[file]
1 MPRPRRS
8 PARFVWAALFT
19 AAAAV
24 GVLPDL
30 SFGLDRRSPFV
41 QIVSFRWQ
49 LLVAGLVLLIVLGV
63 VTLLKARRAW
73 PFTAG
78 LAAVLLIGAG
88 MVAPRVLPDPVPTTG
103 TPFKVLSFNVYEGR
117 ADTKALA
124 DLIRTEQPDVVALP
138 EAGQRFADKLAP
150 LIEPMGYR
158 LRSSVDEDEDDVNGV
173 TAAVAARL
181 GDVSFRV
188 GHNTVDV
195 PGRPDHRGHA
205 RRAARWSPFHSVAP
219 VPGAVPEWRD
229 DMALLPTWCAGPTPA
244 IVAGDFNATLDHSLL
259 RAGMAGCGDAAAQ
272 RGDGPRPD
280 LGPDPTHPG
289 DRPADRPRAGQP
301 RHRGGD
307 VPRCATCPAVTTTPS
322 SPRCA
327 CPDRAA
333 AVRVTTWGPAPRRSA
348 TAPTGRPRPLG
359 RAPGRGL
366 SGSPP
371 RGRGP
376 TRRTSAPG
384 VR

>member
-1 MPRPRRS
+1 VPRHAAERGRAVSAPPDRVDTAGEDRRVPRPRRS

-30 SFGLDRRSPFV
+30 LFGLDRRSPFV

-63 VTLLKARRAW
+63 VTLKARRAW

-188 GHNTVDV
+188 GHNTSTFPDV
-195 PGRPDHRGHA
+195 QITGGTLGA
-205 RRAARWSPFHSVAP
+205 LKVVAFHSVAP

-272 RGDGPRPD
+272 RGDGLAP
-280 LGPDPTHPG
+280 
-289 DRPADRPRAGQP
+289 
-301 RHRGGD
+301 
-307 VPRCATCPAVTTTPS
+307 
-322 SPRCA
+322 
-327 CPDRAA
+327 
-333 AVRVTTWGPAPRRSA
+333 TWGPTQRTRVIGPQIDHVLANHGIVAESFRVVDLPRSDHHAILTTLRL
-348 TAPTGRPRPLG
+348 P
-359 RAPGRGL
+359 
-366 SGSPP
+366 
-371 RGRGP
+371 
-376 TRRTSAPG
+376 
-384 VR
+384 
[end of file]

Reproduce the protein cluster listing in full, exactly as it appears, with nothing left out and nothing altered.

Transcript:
1 MPRPRRS
8 PARFVWAALFT
19 AAAAV
24 GVLPDL
30 SFGLDRRSPFV
41 QIVSFRWQ
49 LLVAGLVLLIVLGV
63 VTLLKARRAW
73 PFTAG
78 LAAVLLIGAG
88 MVAPRVLPDPVPTTG
103 TPFKVLSFNVYEGR
117 ADTKALA
124 DLIRTEQPDVVALP
138 EAGQRFADKLAP
150 LIEPMGYR
158 LRSSVDEDEDDVNGV
173 TAAVAARL
181 GDVSFRV
188 GHNTVDV
195 PGRPDHRGHA
205 RRAARWSPFHSVAP
219 VPGAVPEWRD
229 DMALLPTWCAGPTPA
244 IVAGDFNATLDHSLL
259 RAGMAGCGDAAAQ
272 RGDGPRPD
280 LGPDPTHPG
289 DRPADRPRAGQP
301 RHRGGD
307 VPRCATCPAVTTTPS
322 SPRCA
327 CPDRAA
333 AVRVTTWGPAPRRSA
348 TAPTGRPRPLG
359 RAPGRGL
366 SGSPP
371 RGRGP
376 TRRTSAPG
384 VR

>member
-1 MPRPRRS
+1 VPRHAAERGRAVSAPPDRVDTAGEDRRVPRPRRS

-30 SFGLDRRSPFV
+30 LFGLDRRSPFV

-63 VTLLKARRAW
+63 VTLKARRAW

-188 GHNTVDV
+188 GHNTSTFPDV
-195 PGRPDHRGHA
+195 QITGGTLGA
-205 RRAARWSPFHSVAP
+205 LKVVAFHSVAP

-272 RGDGPRPD
+272 RGDGLAP
-280 LGPDPTHPG
+280 
-289 DRPADRPRAGQP
+289 
-301 RHRGGD
+301 
-307 VPRCATCPAVTTTPS
+307 
-322 SPRCA
+322 
-327 CPDRAA
+327 
-333 AVRVTTWGPAPRRSA
+333 TWGPTQRTRVIGPQIDHVLANHGIVAESFRVVDLPRSDHHAILTTLRL
-348 TAPTGRPRPLG
+348 P
-359 RAPGRGL
+359 
-366 SGSPP
+366 
-371 RGRGP
+371 
-376 TRRTSAPG
+376 
-384 VR
+384 